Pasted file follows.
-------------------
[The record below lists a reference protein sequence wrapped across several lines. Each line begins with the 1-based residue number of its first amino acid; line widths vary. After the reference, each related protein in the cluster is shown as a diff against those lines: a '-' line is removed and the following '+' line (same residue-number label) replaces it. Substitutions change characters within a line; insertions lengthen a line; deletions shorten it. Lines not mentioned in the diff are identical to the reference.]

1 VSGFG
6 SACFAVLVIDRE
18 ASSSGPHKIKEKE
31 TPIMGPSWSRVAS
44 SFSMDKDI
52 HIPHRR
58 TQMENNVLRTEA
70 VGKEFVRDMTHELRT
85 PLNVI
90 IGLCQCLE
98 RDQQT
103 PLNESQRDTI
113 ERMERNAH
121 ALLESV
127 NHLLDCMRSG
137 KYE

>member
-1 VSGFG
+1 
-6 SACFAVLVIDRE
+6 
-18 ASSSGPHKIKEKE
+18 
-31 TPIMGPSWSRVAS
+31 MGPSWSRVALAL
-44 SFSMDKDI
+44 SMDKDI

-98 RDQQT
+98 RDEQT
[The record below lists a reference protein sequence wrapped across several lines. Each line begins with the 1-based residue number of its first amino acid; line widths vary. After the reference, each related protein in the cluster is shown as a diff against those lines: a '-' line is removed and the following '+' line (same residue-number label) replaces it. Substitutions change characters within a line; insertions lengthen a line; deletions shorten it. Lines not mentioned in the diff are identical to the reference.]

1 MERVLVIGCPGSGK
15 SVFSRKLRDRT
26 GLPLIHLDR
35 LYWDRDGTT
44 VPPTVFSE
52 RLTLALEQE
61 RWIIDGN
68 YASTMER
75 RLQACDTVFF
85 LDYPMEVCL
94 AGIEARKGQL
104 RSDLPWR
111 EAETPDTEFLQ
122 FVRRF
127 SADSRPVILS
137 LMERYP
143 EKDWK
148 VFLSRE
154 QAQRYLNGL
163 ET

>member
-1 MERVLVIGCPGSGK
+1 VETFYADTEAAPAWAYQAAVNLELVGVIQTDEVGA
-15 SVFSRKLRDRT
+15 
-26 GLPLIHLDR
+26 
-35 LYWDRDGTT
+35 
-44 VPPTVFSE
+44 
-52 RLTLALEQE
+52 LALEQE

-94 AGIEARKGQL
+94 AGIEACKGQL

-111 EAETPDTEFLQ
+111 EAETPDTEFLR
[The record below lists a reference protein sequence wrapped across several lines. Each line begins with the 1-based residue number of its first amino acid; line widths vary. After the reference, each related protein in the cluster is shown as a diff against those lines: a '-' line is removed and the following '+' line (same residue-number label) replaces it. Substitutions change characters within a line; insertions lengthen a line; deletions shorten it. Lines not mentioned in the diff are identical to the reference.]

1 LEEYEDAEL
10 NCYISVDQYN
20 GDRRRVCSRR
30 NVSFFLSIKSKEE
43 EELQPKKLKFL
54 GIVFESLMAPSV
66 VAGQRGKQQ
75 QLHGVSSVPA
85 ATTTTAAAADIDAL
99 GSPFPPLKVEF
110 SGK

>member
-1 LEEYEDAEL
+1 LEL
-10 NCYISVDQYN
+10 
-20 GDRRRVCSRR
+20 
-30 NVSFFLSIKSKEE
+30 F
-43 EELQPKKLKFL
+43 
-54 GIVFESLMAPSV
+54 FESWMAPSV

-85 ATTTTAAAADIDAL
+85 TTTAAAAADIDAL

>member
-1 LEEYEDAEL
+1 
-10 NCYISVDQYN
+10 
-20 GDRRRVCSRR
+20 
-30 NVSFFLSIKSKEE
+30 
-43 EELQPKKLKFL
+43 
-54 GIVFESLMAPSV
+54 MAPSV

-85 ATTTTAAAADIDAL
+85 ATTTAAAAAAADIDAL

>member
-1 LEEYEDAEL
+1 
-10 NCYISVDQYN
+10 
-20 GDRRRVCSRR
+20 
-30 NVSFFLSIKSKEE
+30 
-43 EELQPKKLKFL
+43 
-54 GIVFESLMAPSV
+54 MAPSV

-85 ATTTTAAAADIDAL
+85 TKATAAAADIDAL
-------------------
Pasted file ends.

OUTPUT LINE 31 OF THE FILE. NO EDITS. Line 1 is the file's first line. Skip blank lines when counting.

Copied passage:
[The record below lists a reference protein sequence wrapped across several lines. Each line begins with the 1-based residue number of its first amino acid; line widths vary. After the reference, each related protein in the cluster is shown as a diff against those lines: a '-' line is removed and the following '+' line (same residue-number label) replaces it. Substitutions change characters within a line; insertions lengthen a line; deletions shorten it. Lines not mentioned in the diff are identical to the reference.]